Does the ’69 Mustang Boss 429 look aggressive? Yes. Is it a mean muscle car capable of annihilating the Camaro Z28 of the same year? Yes. A humongous 429 ci V8 was shoehorned in the engine bay. The unit churns out 375 hp at 5,200 rpm and 450 lb-ft of torque. Only 859 units were made that year.
5 Total Waste: 1977 Ford Mustang Mach 1
The second part of the 1970s was tainted with horrible muscle cars. The Malaise Era is a period of time most gearheads will remember. Cars were incredibly slow despite being equipped with huge V8s. On top of being as fast as a sloth, these muscle cars tend to look like absolute garbage.
Most Mustangs released in the late ’70s were complete trash. Unlike the 2021 Ford Mustang Mach 1, the 1977 edition is as exciting as a dentist’s appointment. The car was so lousy that it ended up being a complete failure. Most sports car fans would steer clear from an overpriced Mustang fitted at best with a 302 Windsor factory-rated at 140 hp. Yikes.
4 Dream: 1972 Datsun Skyline GTR
Back in 1972, some Japanese carmakers had already implemented themselves in the American market. The very first Toyota sold in the US appeared in 1957. In 1972, Honda was launching its Civic in the European and American markets. Back in Japan, some true monsters were getting ready to tear up the track.
The now-legendary Hakosuka. The car remained a mystery to most gearheads until fairly recently. While most people were losing their minds over the Skyline R33 and R34, most classic Japanese car fans just wanted to get a hold of an original 1972 Datsun Skyline GTR. The beast is equipped with a 2.0L inline-six that produces 160 hp at 7,000 rpm and 130 lb-ft of torque at 5,600 rpm.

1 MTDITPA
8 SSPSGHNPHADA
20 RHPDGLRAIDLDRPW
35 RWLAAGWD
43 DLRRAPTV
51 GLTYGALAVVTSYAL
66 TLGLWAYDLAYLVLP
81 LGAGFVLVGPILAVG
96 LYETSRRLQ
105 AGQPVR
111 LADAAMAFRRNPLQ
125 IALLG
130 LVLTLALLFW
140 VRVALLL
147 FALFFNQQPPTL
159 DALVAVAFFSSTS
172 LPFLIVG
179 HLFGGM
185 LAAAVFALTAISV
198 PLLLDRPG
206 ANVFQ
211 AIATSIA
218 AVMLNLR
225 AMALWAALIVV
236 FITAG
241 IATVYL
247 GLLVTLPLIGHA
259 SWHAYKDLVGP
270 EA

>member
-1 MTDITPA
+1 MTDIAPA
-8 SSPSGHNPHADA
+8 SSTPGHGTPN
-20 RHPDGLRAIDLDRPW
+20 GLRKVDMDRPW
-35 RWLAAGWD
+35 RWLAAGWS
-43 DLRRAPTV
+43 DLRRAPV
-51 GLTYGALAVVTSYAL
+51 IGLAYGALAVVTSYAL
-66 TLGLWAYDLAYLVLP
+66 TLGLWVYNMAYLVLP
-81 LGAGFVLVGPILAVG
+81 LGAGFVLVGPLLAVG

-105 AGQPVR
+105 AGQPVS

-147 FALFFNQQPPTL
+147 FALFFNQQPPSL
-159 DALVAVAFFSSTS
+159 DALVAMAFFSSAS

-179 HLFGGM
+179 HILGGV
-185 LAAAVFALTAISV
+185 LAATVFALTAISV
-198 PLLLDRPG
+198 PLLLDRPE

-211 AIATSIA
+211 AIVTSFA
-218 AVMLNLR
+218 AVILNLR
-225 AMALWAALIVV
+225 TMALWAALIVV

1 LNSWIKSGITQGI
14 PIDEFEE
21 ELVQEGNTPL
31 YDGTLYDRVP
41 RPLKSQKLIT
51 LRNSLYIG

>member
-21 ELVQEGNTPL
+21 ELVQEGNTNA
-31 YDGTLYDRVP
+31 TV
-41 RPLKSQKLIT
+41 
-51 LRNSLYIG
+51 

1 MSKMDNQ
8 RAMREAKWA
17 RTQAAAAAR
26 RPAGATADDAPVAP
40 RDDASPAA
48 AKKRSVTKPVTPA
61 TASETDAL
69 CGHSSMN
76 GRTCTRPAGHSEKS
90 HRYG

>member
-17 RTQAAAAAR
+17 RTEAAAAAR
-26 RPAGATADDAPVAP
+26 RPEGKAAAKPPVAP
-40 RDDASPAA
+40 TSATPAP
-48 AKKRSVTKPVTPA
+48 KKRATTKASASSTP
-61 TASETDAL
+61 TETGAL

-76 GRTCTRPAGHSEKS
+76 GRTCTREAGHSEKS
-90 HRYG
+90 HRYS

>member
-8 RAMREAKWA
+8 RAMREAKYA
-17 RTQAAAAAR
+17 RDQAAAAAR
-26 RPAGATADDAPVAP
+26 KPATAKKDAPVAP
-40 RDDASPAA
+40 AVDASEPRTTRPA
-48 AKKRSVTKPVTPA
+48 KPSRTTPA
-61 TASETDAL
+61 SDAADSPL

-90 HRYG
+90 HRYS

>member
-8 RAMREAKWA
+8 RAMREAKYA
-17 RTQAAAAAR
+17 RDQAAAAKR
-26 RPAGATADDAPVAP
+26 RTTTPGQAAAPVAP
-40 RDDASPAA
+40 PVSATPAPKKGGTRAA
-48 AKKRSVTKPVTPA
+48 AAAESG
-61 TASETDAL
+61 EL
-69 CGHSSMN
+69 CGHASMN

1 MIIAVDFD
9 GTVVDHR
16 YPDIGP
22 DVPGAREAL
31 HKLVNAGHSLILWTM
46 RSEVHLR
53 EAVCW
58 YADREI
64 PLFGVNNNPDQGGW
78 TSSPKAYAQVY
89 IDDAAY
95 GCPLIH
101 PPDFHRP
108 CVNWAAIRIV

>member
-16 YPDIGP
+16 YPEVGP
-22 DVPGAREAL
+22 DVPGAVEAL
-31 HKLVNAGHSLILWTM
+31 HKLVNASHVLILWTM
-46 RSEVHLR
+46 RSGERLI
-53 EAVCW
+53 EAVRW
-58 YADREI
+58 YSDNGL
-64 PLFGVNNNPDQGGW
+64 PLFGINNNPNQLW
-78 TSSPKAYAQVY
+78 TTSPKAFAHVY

3 Total Waste: 1979 Dodge Challenger
Dodge has released some of the best muscle cars ever made during the late 1960s and early 1970s. From the ’69 Charger R/T to the ’70 Challenger Hemi R/T, most classic Dodge cars are now worth more than their original price. There are reasons why these cars disappeared for an extended period of time though. The models released in the late ’70s would bring a tear to any car aficionado’s eye.
The 1979 Dodge Challenger should have remained a Mitsubishi Galant Lambda. The car is nothing like the icon of the early ’70s. It is, at best, a car that will remind most gearheads that the late ’70s and early ’80s were not that great. This awful badge-engineered lemon is powered by a crappy 2.6L inline-four engine that produces a saddening 105 hp.
2 Dream: 1980 BMW M1
BMW is another German carmaker every gearhead admires. The company truly bloomed during the 1970s. Creativity at BMW was at its highest. The 2002 Turbo, 3.0 CSL, and the M1 are prime examples that BMW’s engineers were at the top of their game.
BMW eventually created its own championship back in the ’70s with only M1s. At the time, the car was the equivalent of the insane i8, but better. The supercar-like monster is powered by a 3.5L inline-six powerplant that pumps out 274 hp at 6,500 rpm and 243 lb-ft of torque at 5,000 rpm.
1 Total Waste: 1980 Pontiac Trans-Am Pace Car Edition
The Malaise Era lasted throughout the ’80s. Muscle cars were nowhere as ugly as the atrocities released at the end of the ’70s, but they were still highly underpowered. Cars such as the Buick GNX or the Foxbody Mustang GT were outliers. Other muscle cars were simply trash.
The Pontiac Trans Am is a legend. Back in the early ’70s, the car became a great alternative to the mid-range Mustang and Camaro. However, the Trans Am was not spared by the regulations that triggered the Malaise Era. In 1980, Pontiac came out with a turbocharged 4.9L V8 that produces 210 hp. Though Trans Am turbo may be better than what other domestic carmakers were offering, it could not compare to the scary beasts coming out of Germany.
NEXT: These ’70s Classics Are Surprisingly Fun On The Track